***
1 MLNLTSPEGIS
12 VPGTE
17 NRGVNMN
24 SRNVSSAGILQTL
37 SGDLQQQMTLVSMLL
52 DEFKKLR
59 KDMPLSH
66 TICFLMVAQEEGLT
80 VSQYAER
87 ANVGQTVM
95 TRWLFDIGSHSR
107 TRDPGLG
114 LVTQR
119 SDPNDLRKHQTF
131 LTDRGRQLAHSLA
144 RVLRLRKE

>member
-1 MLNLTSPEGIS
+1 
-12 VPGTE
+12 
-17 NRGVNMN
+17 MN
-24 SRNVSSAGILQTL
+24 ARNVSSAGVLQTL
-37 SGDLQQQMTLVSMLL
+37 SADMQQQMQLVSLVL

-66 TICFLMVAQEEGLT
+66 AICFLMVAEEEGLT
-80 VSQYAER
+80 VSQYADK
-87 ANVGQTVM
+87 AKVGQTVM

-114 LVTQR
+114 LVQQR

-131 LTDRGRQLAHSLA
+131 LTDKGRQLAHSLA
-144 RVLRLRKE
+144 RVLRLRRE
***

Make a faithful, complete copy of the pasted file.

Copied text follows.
1 MLNLTSPEGIS
12 VPGTE
17 NRGVNMN
24 SRNVSSAGILQTL
37 SGDLQQQMTLVSMLL
52 DEFKKLR
59 KDMPLSH
66 TICFLMVAQEEGLT
80 VSQYAER
87 ANVGQTVM
95 TRWLFDIGSHSR
107 TRDPGLG
114 LVTQR
119 SDPNDLRKHQTF
131 LTDRGRQLAHSLA
144 RVLRLRKE

>member
-1 MLNLTSPEGIS
+1 
-12 VPGTE
+12 
-17 NRGVNMN
+17 MN
-24 SRNVSSAGILQTL
+24 ARNVSSAGVLQTL
-37 SGDLQQQMTLVSMLL
+37 SADMQQQMQLVSLVL

-66 TICFLMVAQEEGLT
+66 AICFLMVAEEEGLT
-80 VSQYAER
+80 VSQYADK
-87 ANVGQTVM
+87 AKVGQTVM

-114 LVTQR
+114 LVQQR

-131 LTDRGRQLAHSLA
+131 LTDKGRQLAHSLA
-144 RVLRLRKE
+144 RVLRLRRE